Difference Between Active And Passive Monitors: Your Understanding For It

Naturally, each type of monitor has its advantages, so the choice in favor of one or the other should depend on the specific situation. An active monitor is a monitor with an autonomous power source or with an amplifier built into the chassis.

Active monitors save you from having to buy an additional separate amplifier and the headache associated with this process. Passive monitor does not have its own autonomous power source. This means that you will have to understand the difference between powered and passive monitors then buy a power amplifier.

Passive monitors and amplifiers

In order to work with passive monitors, you just need to connect the mixer with a power amplifier and the amplifier with monitors. If you already have an amplifier, then buying passive monitors will allow you to save a lot. It would seem that everything is simple. But for all the “yes” there is always a “no.” You will have to work with two separate devices: a monitor and a power amplifier (plus connection cables). Here are a couple of things to look out for when using a power amplifier:

Make sure the cooling system is functioning properly! When installing the amplifier in a rack, ensure that the front, side, or rear vents are not blocked. The distance between the side walls of the rack and the amplifier should be at least 2 inches, and the distance between the back wall and the amplifier should be at least 4 inches.

Improper ventilation can affect the performance of the amplifier and cause damage to both the amplifier itself and the monitor speakers.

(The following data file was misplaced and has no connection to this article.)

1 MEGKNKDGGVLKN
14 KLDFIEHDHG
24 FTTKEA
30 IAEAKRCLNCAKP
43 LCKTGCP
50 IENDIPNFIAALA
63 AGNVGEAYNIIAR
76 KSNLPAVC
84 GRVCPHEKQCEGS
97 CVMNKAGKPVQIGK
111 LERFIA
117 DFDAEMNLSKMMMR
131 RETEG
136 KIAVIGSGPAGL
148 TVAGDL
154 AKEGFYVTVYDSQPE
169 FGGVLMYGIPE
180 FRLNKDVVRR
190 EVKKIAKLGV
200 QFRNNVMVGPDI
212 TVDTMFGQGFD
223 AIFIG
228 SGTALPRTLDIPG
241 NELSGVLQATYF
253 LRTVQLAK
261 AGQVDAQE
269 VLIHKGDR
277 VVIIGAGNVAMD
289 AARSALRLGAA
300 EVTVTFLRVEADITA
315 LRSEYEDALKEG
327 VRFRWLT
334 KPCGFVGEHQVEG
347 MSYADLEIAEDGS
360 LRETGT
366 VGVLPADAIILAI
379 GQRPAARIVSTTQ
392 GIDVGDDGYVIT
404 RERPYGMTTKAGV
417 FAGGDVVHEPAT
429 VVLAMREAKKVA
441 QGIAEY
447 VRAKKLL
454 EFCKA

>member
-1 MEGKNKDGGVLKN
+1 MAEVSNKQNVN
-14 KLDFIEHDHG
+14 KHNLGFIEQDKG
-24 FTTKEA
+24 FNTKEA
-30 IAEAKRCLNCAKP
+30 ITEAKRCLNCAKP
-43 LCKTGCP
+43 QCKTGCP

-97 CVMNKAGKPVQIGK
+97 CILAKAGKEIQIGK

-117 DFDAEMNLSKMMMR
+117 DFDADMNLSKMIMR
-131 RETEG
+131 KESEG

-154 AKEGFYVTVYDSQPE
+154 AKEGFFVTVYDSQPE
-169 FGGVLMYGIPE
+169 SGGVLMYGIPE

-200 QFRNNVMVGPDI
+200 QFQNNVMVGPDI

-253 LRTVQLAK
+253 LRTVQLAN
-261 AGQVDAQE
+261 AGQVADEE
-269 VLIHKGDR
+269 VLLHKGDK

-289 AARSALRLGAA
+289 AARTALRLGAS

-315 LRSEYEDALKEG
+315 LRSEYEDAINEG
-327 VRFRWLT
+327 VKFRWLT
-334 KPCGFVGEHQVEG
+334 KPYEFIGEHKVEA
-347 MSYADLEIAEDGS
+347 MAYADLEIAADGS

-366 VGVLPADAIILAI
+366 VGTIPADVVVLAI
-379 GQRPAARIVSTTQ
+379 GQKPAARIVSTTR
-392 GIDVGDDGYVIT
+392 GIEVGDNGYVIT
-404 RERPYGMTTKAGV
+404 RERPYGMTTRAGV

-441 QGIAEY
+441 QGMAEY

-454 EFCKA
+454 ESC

Choosing the right cable

Carefully study the inputs and outputs on the amplifier and select cables of appropriate thickness (at least 22-24 for amplifier inputs and 16 for monitor inputs, depending on the cable length).

The amplifier can have balanced or unbalanced XLR connectors, balanced or unbalanced 1/4 jack connectors; there may also be banana plugs, etc. For more information about passive vs active speaker, refer to the specific amplifier’s user manual.

Be careful when switching, selecting a signal source and adjusting the output level

Remember that each amplifier has its own sound. Just as the cumulative sound of the microphone and preamp can be assumed, you can imagine the combination of an amplifier with monitors. In other words, the same passive monitors will not necessarily sound the same with different amplifiers.

The main rule when choosing an amplifier for passive monitors is that the amplifier power should be twice as much as is necessary for monitors. Such a power reserve is required. Thus, if the amplifier power is 300 W with a resistance of 8 ohms, the amplifier power should be 600 W and the resistance should be 8 ohms. However, this rule is derived from personal experience and is not mandatory for 100% of cases.

Active monitors

The main advantage of active monitors is that when using them you will at least not have to face all of the above problems. Many of us do not want to know anything about ohms, watts, damped vibrations, protection against overloads, crossovers, etc. It is enough that the monitor sounds great, and all that is needed for it to work is to plug it into a mixer or computer audio interface. This is natural, because the audio equipment is intended primarily for recording and playing music, and to understand it or not is a personal matter. But if you want to know more about the technical advantages of active vs passive monitors, then contact a specialist friend.

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